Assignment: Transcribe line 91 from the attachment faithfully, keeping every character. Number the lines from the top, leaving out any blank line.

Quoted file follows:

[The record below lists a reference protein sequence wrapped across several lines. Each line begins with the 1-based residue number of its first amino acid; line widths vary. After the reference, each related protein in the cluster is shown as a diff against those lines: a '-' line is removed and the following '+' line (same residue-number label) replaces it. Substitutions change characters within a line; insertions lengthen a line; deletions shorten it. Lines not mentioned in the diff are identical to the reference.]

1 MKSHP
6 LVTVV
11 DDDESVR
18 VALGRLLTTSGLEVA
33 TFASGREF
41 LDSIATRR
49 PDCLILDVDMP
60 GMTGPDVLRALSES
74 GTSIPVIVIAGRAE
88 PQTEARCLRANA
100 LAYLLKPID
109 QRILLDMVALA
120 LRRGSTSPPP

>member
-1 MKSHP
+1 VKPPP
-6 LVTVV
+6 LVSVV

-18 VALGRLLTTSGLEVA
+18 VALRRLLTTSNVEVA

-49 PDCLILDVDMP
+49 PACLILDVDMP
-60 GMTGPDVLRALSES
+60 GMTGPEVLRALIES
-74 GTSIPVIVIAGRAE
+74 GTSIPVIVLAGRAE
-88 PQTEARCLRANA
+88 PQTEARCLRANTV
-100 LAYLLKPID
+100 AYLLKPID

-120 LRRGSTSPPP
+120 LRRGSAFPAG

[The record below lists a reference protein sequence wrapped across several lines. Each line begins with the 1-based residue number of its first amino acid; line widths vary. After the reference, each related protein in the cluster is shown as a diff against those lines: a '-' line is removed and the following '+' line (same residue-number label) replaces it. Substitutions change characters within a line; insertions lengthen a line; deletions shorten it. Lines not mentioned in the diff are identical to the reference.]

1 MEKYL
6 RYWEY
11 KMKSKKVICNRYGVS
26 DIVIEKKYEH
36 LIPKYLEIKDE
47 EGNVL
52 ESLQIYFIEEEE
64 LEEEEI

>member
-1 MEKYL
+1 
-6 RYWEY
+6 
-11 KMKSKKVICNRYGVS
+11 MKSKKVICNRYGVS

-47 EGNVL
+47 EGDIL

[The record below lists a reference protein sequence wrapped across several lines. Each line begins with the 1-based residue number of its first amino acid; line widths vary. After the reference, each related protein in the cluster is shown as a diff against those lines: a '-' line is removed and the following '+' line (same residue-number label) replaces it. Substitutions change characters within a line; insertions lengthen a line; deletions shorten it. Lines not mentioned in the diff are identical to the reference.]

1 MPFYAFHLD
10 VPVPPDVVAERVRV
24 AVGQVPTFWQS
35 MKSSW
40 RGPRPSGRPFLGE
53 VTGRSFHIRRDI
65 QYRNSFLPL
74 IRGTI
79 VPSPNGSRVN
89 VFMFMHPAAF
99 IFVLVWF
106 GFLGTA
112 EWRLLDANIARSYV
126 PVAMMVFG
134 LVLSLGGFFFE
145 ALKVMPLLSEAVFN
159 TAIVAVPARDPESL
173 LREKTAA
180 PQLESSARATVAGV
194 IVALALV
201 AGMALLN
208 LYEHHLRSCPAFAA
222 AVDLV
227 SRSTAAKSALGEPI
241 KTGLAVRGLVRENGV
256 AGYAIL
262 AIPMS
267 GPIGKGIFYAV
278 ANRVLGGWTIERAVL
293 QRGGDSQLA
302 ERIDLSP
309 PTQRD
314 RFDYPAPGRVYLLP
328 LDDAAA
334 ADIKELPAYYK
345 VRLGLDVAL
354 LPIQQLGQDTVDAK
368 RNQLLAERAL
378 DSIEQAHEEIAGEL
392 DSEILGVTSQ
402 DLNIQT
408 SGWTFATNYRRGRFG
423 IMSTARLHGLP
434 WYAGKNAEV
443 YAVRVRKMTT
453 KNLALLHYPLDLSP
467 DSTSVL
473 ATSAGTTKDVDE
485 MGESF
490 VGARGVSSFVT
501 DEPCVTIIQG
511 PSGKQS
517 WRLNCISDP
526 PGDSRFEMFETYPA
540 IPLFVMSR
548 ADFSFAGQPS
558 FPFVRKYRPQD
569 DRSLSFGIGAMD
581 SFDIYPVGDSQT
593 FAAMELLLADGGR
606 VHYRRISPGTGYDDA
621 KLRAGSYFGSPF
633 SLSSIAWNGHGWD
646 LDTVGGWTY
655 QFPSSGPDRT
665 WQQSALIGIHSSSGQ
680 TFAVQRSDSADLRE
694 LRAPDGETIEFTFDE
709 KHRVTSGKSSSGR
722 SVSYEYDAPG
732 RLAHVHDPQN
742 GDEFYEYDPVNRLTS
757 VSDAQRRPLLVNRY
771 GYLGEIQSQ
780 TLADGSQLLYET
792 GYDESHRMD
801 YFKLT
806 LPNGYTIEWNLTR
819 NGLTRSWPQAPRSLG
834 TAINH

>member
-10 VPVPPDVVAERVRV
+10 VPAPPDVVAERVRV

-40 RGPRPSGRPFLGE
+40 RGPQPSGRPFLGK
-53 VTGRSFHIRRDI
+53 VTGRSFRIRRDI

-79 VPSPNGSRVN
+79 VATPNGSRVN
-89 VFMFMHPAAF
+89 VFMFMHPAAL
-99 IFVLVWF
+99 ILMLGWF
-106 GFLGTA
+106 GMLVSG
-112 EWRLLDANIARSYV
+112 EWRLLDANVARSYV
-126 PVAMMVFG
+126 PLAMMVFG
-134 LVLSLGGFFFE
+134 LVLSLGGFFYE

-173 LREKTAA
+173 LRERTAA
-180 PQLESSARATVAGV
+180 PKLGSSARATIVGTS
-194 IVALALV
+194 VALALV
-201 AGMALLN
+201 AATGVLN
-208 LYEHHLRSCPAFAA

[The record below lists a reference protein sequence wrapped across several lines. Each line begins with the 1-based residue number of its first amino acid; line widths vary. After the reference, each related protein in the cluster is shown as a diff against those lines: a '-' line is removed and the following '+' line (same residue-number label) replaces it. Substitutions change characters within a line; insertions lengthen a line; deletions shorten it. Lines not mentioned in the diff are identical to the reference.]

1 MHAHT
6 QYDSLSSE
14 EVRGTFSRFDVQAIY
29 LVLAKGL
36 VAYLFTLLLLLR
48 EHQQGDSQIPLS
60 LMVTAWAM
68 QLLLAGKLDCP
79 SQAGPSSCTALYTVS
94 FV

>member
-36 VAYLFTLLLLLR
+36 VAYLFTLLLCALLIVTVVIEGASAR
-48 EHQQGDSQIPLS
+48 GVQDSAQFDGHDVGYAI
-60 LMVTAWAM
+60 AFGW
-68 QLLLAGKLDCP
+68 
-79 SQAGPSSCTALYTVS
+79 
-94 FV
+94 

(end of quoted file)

378 DSIEQAHEEIAGEL